Forensic Electrical Engineering Blog #2

Forensic Electrical Engineering

Past – Present – Future

3-Blog Series

By Jim Phillips, P.E.

 

History of Forensic Electrical Engineering

Some historical articles suggest the field of electrical investigations began hundreds of years ago when early attempts were made to provide a scientific understand lightning. Of course lightning has been around since the beginning of time and was usually explained using philosophical and religious views before scientific explanations were first made.

Prior to modern technical explanations regarding lighting were developed (and accepted) some religious views where that ringing church bells could “drive away… the stroke of lighting and harm of thunder;” however, ringing bells during a thunderstorm could prove fatal. In Germany, a 1784 publication titled “A Proof That the Ringing of Bells During Thunderstorms May Be More Dangerous Than Useful” stated that since the year 1750, 386 church towers had been struck by lightning and 121 bell ringers had been killed. [4]

During this time, several people began to study and experiment with lighting. One of the better known investigators of the electrical phenomena was by Benjamin Franklin and during the summer of 1747 he conducted a series of experiments with electricity. His attention began to move away from studying lighting and shifted towards attempting to protect people and buildings from it. His work lead to the development of the lighting rod which was described as an iron rod about 8 to 10 feet long and was pointed at one end.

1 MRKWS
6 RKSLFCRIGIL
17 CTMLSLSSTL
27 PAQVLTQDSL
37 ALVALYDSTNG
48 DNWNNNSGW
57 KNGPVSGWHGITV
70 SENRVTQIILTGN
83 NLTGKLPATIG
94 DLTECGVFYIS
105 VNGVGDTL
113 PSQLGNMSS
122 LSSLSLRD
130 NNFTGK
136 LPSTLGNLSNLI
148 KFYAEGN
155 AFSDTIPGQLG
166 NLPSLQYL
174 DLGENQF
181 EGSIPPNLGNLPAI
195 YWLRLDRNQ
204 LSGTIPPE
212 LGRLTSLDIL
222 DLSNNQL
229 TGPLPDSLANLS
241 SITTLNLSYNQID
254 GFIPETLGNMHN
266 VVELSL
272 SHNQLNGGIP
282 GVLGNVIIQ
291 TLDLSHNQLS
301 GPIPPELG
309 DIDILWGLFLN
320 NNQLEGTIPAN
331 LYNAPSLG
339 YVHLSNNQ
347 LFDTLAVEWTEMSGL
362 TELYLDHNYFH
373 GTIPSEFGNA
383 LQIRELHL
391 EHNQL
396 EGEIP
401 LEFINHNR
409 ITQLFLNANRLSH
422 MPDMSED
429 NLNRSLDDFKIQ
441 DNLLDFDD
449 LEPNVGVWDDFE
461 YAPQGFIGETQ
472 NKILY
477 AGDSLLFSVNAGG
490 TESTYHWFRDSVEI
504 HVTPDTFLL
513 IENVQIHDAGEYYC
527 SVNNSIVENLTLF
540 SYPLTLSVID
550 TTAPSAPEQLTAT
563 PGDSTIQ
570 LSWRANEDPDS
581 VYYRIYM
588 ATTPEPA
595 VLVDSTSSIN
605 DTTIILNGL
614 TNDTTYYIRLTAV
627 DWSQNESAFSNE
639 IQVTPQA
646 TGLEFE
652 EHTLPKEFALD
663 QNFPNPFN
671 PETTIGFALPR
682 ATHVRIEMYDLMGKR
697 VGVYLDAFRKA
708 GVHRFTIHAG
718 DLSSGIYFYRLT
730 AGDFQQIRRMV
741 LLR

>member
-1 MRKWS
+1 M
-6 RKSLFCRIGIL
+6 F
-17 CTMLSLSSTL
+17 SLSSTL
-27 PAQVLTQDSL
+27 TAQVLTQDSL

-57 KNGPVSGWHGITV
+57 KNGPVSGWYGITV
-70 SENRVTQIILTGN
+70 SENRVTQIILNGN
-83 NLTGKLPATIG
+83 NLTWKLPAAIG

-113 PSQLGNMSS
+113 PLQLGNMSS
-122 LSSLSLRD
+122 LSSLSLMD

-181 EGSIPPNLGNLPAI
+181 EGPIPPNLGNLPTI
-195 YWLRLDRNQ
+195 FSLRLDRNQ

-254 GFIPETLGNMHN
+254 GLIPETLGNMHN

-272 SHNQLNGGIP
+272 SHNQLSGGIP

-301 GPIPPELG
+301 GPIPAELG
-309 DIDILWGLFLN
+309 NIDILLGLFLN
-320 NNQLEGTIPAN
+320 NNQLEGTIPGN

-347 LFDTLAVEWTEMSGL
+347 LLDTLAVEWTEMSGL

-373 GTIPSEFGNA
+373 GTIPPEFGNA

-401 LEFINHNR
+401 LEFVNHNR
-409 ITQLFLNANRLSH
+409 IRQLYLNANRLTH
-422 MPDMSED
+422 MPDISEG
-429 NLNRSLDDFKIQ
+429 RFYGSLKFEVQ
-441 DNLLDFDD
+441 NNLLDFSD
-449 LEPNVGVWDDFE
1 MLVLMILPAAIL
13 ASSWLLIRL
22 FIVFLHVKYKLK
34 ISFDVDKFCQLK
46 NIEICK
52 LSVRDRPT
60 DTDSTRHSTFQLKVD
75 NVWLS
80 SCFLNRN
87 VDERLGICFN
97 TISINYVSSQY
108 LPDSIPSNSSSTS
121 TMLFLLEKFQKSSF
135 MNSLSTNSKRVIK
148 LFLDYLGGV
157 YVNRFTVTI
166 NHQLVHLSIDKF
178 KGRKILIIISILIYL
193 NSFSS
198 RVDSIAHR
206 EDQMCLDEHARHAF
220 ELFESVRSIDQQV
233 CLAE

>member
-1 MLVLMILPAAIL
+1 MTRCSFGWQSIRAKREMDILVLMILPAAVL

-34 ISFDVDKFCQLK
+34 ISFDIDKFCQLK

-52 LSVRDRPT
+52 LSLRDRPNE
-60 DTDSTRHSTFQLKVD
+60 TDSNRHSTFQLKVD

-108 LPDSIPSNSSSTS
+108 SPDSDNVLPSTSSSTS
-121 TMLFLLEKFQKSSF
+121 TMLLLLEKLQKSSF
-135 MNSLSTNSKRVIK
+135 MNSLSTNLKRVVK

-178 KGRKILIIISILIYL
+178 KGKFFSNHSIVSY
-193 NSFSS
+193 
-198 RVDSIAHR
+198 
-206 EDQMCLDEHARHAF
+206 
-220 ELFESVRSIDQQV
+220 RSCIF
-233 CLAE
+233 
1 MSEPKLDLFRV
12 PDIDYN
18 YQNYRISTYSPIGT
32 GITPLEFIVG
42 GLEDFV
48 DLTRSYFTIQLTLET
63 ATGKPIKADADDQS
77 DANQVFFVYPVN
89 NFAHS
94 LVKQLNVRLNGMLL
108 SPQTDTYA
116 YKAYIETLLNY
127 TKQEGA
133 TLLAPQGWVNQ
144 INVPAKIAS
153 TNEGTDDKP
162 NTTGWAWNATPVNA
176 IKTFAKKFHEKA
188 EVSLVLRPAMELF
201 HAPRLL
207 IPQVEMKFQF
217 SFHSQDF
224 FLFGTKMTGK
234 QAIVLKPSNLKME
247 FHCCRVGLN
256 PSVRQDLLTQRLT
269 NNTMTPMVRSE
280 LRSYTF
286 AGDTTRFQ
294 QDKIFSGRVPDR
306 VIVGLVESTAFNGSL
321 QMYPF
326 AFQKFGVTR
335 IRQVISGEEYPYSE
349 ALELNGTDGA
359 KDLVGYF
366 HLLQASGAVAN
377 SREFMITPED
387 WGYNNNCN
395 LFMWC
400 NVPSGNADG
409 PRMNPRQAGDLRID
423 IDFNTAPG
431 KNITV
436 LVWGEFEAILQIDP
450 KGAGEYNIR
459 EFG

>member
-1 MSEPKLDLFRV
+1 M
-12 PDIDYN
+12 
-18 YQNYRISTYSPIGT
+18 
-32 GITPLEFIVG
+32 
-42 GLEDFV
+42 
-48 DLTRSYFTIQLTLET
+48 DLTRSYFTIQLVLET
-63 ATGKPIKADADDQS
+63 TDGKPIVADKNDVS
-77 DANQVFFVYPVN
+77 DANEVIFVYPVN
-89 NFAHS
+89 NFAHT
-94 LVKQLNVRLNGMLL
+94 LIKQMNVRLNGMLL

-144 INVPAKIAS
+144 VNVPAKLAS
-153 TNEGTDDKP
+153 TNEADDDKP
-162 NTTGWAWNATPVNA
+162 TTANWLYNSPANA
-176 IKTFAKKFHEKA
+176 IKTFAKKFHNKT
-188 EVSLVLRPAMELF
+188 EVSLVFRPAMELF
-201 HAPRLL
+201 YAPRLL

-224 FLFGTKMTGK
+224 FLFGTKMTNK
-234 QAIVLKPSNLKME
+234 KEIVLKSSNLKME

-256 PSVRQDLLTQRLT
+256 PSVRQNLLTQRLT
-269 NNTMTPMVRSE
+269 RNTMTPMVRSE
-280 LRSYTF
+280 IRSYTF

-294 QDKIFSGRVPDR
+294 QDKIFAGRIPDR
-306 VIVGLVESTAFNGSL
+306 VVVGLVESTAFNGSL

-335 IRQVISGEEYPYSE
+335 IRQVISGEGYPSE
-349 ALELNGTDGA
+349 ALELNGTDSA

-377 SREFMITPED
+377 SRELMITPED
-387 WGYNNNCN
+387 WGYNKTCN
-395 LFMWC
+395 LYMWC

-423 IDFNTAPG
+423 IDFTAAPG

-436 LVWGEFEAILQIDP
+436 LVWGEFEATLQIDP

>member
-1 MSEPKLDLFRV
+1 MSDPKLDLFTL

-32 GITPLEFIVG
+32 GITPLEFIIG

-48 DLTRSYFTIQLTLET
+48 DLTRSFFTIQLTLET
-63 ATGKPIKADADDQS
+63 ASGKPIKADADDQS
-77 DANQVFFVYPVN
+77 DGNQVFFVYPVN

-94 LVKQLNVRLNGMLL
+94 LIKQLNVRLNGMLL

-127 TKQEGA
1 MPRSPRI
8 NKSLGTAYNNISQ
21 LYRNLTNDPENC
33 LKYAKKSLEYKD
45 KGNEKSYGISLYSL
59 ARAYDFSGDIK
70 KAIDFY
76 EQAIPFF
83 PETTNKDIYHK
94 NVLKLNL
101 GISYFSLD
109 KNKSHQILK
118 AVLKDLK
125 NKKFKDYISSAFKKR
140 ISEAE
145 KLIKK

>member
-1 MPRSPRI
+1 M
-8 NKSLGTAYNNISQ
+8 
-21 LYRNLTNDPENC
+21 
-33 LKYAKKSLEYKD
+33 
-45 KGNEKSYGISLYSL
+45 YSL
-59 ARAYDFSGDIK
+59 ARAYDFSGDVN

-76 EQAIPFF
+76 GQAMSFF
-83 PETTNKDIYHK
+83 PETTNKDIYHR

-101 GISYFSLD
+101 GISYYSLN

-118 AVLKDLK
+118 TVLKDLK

Decades after the development of the lighting rod, its use ultimately lead to a legal challenge, in France during the summer of 1783, One M. de Vissery was involved in a trial where he was attempting to appeal a decision by the local alderman who was requiring him to remove a lightning rod that he placed on his chimney. The alderman’s concerns were “that the lighting rod attracts thunder from the clouds, how can one be certain it will not deposit that thunder on buildings and people” One of his legal representatives posed two technical questions regarding the case. Whether lighting rods were dangerous or advantageous and was this lighting rod well constructed. Since the alderman failed to consult with experts concerning lighting rods he was accused of using incorrect physics. [5]

During the 1800’s the field of electricity was beginning to spawn a new technical discipline. In 1831 Michael Faraday developed the law of electromagnetic induction. Building on Faraday’s work, Samuel Morse invented the telegraph, which used electricity to communicate over long distances. Unknown to Morse, two English scientists were also conducting experiments with electricity and the telegraph. Although their work began after Morse’s work, they achieved success before Morse and received a British patent for a telegraph system that used multiple wires to transmit a single message.

Morse’s system used a single wire system and was first demonstrated in public on January 6, 1838. Many refused to acknowledge that Morse was the inventor of the telegraph, which lead him to take his legal case regarding the patent all the way to the Supreme Court. The court found in favor of Morse and that his telegraph was unique in using a single circuit battery powered machine. [6]